His reassessment of abortion was the most dramatic about-face of Conrad's career. "I thought, 'You forgot all about the women on this thing,'" Conrad said years after he made the shift. "I thought, 'You've been on this antiabortion thing too long. It's time to get with it.'"
"I want to thank you for your unflagging confrontation through the years — of the poseurs and killers, the greed-merchants and hypocrites, the militarists and elitists and all the others who would subvert our humanity and our divinity," Cal State Long Beach English professor Robert J. Brophy wrote in 1990. "You make my days."
Frank Sinatra had quite a different take when a cartoon poked fun at Reagan's poor hearing. The singer wrote a letter to say he'd had more than enough of Conrad's "viciousness and hatred."
"He is a disgrace to responsible journalism," Sinatra wrote. "And you all ought to be ashamed of yourselves for hiding behind the 1st Amendment, which was never intended for people like Conrad anyway."
Other Conrad opponents took him to court.
Los Angeles Mayor Sam Yorty sued for libel in 1968. The cartoon in question chided Yorty for his ambition to be named Nixon's secretary of Defense. In the image, Yorty tells a phone caller, "I've got to go now ... I've been appointed Secretary of Defense and the Secret Service men are here!" The men drawn waiting for the mayor are, instead, wearing white suits and carrying a straitjacket.
Yorty claimed that by raising doubts about his mental stability, Conrad had defamed him. But a Superior Court judge dismissed the case before trial and the mayor's appeals failed.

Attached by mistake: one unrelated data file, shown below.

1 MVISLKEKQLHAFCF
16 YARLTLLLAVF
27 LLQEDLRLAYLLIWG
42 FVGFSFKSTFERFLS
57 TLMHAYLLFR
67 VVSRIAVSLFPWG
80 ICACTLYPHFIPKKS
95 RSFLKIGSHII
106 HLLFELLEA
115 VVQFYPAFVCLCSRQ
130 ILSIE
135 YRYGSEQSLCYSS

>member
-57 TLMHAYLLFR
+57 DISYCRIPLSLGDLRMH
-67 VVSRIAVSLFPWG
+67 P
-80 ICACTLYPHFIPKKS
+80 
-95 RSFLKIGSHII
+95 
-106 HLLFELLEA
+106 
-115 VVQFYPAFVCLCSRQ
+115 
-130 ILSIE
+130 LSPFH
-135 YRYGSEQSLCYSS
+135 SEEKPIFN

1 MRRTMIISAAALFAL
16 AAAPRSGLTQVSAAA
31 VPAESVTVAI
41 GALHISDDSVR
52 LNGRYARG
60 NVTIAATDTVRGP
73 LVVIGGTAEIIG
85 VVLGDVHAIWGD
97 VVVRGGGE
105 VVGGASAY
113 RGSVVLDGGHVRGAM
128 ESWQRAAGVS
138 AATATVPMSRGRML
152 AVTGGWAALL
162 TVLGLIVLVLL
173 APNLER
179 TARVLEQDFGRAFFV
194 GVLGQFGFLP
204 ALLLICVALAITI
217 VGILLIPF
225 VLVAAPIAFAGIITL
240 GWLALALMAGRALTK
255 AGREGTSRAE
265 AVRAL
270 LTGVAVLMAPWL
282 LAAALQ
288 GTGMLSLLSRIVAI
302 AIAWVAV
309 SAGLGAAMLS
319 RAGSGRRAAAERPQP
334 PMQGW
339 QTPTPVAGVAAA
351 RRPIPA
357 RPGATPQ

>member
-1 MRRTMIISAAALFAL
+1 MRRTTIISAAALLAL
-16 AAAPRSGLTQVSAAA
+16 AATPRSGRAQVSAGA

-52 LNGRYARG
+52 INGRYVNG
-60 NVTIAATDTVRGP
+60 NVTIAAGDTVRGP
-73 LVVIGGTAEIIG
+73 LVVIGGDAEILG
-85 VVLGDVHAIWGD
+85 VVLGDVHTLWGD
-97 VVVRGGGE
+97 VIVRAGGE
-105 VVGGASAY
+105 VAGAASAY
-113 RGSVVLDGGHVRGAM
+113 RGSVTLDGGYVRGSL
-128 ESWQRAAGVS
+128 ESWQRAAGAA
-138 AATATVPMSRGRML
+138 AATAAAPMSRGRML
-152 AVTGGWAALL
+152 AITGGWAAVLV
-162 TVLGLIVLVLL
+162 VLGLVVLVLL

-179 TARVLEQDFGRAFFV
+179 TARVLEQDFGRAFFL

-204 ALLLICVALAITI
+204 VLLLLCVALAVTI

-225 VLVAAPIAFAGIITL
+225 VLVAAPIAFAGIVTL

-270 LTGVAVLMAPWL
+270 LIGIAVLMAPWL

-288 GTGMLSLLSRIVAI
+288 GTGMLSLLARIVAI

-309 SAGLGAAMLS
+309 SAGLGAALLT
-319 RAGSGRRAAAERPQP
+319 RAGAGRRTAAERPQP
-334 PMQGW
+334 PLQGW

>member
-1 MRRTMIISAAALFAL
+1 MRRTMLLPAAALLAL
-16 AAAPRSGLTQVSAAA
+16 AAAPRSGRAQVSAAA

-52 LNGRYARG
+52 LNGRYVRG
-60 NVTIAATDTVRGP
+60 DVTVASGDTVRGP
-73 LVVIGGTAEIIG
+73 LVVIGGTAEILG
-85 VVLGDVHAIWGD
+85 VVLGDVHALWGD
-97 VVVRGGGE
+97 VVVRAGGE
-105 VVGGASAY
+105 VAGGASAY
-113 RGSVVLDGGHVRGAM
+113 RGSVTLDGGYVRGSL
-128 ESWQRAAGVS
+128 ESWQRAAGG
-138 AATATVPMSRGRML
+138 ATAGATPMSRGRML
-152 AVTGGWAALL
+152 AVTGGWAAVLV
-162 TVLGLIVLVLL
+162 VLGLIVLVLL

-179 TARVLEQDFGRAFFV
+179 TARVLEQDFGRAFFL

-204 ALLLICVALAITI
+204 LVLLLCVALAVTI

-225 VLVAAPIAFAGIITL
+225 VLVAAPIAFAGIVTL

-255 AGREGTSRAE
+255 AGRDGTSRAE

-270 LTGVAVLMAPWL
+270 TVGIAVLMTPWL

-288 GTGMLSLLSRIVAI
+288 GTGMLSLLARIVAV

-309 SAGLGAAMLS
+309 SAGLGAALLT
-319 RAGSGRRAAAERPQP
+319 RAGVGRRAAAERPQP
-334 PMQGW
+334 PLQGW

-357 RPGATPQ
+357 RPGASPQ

It took considerably longer for The Times to fight off a suit, brought in 1974, by Union Oil Co. President Fred L. Hartley. Conrad had drawn a denuded Christmas tree with a single Union 76 bauble, along with the tag: "Merry Christmas from Fred Heartless."
Hartley argued that he could not be held responsible for the government-ordered diversion of 500,000 barrels of oil from Southern California to Guam during the height of the oil crisis. The oil chief had previously had an amiable acquaintance with Conrad, even donating $200 to a Little League team the cartoonist coached. Hartley called the cartoon a "dastardly deed" that had damaged his health and held his family up to ridicule.
But a judge ruled Hartley was a public figure, meaning the executive could prove libel only if he showed that Conrad knowingly published a falsehood, with reckless disregard for the truth. By 11 to 1, a jury found that the oil executive did not meet that standard.
The courtroom victory only enhanced the image within The Times of Conrad as a towering, practically invulnerable figure. Even his physical presence seemed to confirm that view. Conrad stood 6 feet 2, his large head framed by thick, black-rimmed glasses and his arrival announced in a booming voice.
He would start each day at home reading the New York Times voraciously, then turn to the Los Angeles Times before punching on news radio on the way to The Times' downtown offices.
He would spend the morning sketching out ideas on 8-by-11 newsprint "roughs," puffing his ever-present pipe (even years after smoking was banned at the newspaper) and perhaps bellowing a barb at one of the editorial writers ensconced near his windowed office, a floor below the Times newsroom.